by Shelley Divinich
months ago, our Sports Heritage column focused on Ian Allison, and
how he and his wife Jean met at Walkerville Collegiate, where Jean
was a secretary and Ian was a teacher. The couple eventually eloped
to Bayfield, returning to Walkerville to raise their family.
the spirit of St. Valentines Day, we thought wed share
some stories of other romances that began in Walkerville and have
stood the test of time. Mae Moore worked behind the counter of the
Hasty Mart on Wyandotte Street East in 1946. Ron Stewart was a single
father, who delivered the stores bread from Canada Bread on
Walker Road. Rons son, Jim, happened to be in Maes Sunday
school class at Emmanuel United Church on Lincoln Rd.
months later, the two married, and went on to have three more children,
one of whom being my mother. They enjoyed 35 years of marriage,
raising their family in South Walkerville, before Rons death
in March 1984.
United was the starting point for other long-lasting romances. Hazel
Connell and Ron Payne met as teens at Bible School there, and were
involved in several youth groups together. Ron, who lived on Lincoln
Road at the time, was just a few blocks away from Hazels home
on Moy Avenue.
couple married six years after they met, on October 21, 1944, and
went had four children. Their children and grandchildren have continued
to be active in scouting and guiding groups, and every Tuesday morning,
the Senior Social Group at Emmanuel relies on Hazel and Ron to be
there to start the coffee and tea. Theyve been married 56
years and counting.
Adams, a graduate of St. Marys Academy, ran the family-owned
Adams Family Drugstore, at the corner of Windermere and Tecumseh
Rd. One evening in 1937 while she was standing at the counter, Paul
Martin, Liberal M.P. for Essex/Kent came in to buy his cigars. According
to Paul Martin Jr., his father said to another customer, "This
is the girl Im going to marry."
(Nell) wasnt exactly impressed with the young politician at
first, but they began seeing one another soon after. Paul and Nell
were married September 8, 1937. They had two children, and lived
in Walkerville for the rest of their lives.
son, the Hon. Paul Martin, Minister of Finance, also found the girl
of his dreams in Walkerville. "I literally married the girl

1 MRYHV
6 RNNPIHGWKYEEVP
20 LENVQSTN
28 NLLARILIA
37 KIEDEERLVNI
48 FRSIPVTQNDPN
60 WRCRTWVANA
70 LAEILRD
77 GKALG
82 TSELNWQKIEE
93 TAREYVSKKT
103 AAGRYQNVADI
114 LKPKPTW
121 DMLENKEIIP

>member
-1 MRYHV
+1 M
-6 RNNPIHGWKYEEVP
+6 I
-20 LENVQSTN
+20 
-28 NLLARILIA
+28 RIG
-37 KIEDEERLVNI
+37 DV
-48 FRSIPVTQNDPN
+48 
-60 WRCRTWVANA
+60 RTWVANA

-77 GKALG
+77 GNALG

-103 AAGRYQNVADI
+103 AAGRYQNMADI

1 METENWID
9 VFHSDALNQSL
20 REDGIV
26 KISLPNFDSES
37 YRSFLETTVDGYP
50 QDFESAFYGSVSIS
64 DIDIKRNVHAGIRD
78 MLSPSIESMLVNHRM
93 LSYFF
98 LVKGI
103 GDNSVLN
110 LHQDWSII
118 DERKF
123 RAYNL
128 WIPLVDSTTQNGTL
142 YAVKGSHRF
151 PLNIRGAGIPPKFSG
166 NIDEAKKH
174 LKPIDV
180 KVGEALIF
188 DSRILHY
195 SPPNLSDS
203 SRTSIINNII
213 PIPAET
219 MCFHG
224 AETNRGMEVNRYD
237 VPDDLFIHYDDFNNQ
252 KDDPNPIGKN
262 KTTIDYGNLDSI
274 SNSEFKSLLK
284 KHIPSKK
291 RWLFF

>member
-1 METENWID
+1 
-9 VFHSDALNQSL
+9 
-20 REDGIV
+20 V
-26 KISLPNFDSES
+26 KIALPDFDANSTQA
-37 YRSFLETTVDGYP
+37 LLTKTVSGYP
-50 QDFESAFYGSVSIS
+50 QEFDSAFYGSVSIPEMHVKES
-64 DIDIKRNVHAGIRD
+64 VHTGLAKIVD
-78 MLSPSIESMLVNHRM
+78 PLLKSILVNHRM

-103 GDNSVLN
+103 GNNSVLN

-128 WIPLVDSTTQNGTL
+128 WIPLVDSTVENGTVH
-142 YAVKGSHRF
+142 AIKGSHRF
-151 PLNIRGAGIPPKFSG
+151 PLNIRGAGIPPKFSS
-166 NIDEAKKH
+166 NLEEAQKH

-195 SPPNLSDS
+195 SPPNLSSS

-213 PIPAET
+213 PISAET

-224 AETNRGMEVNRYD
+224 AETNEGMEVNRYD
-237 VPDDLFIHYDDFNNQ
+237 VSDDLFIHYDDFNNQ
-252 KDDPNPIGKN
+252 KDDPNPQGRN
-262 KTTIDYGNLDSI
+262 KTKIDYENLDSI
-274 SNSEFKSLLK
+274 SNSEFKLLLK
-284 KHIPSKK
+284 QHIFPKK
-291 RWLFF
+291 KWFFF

next door," he says. Sheila Cowan lived two doors north of
the Martin family on Devonshire Road; Paul and Sheila married in
1965 and have three sons.
A Mini History of the Valentine
Hugh Barrett, Windsor's Community Museum
The history of Valentines
goes back to the time of the Romans with many myths and legends
about a Christian martyr named Valentine. Thought to have been a
priest, he was executed on February 14th in 3rd century Rome.
Another legend speaks
of him as the patron saint of lovers. Some of the earliest greeting
cards were referred to as devotional cards. Produced by priests
and nuns, these cards expressed their love and devotion to the Virgin
Mary and the Sacred Heart.
They were intricately
cut and decorated with beautiful writings and drawings. This image
of the heart has remained with us. An old English custom was the
practice of giving a woman a pair of gloves. February is traditionally
a cold month, so a pair of gloves would be a welcome gift.
The hidden message or
gift inside the gloves was an engagement ring. In the 1800s, as
books and newspapers were more easily produced, so too were valentines.
The early ones began as a sheet of paper with a decorative or romantic
picture surrounded by a floral border and cupids. These would be
hand-coloured with a space left for a hand-written note. These manufactured
cards were expensive though. Mass-produced from a woodcut they were
still individually hand-coloured. Postage was very expensive so
one would not send very many.
Whats your story?
Mail, fax, e.mail
or drop off a copy of how you met
(incl. photos if possible) to: The Walkerville Times,
624 Chilver Rd., Walkerville ON N8Y 2K2